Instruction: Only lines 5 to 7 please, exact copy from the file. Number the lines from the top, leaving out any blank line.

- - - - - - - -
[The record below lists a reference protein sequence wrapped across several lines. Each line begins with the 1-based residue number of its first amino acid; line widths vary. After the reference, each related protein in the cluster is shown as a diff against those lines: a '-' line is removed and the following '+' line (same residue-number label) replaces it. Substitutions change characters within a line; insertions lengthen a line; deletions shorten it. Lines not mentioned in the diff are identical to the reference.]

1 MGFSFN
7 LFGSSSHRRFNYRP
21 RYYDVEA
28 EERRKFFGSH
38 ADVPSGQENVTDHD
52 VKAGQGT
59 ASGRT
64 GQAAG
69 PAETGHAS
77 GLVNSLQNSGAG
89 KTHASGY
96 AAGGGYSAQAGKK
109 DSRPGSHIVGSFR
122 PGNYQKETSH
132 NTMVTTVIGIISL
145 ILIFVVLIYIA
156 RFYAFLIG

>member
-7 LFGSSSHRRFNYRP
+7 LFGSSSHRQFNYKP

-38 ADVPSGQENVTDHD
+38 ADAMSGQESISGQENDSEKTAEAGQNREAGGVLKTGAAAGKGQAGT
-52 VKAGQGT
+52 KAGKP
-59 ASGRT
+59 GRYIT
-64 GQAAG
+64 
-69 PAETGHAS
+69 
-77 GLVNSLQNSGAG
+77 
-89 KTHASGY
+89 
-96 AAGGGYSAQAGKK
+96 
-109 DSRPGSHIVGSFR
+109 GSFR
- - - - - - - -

28 EERRKFFGSH
38 ADVPSGQENVTDHD
52 VKAGQGT